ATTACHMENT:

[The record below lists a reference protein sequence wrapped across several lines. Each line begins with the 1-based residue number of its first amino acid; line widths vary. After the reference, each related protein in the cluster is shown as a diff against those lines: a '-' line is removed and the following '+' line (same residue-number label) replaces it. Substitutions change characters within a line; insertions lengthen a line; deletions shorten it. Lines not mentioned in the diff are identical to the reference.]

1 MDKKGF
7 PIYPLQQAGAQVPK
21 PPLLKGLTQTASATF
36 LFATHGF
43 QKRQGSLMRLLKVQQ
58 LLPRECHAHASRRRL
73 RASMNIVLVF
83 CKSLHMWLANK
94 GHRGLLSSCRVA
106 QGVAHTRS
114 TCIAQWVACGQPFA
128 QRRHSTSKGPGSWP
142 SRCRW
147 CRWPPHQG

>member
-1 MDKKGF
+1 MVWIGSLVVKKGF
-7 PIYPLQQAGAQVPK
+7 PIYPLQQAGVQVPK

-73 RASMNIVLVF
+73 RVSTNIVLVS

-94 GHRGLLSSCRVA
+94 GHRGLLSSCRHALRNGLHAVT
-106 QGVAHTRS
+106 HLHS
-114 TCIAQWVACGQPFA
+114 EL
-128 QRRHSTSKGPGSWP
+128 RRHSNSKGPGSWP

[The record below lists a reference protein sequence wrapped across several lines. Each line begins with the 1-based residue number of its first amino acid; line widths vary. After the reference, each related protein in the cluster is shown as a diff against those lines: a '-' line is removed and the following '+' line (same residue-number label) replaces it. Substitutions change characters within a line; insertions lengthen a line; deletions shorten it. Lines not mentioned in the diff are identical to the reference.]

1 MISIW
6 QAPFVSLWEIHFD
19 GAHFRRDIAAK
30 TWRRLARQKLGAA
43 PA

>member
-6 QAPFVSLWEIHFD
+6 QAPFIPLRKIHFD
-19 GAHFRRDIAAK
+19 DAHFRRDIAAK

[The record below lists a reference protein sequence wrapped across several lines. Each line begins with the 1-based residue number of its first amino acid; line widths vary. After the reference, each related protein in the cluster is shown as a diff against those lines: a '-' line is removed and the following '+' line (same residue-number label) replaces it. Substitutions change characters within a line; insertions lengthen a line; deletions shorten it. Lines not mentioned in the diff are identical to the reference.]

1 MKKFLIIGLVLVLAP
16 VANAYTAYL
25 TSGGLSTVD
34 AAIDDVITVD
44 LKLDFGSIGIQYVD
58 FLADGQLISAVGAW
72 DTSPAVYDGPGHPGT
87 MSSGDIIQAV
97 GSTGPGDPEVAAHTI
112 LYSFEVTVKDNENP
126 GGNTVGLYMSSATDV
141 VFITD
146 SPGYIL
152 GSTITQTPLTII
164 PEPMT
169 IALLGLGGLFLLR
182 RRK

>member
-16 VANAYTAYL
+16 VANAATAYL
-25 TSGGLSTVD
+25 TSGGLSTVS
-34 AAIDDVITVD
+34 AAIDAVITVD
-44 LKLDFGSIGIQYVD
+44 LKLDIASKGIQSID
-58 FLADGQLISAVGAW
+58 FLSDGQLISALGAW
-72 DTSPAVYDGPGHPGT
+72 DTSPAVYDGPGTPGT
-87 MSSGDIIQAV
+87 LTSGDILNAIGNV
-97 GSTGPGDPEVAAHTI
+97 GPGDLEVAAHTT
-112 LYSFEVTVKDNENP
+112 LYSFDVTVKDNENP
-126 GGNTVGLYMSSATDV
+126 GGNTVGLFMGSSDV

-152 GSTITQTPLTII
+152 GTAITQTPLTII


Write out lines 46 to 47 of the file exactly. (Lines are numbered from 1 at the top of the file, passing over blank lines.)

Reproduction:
34 AAIDDVITVD
44 LKLDFGSIGIQYVD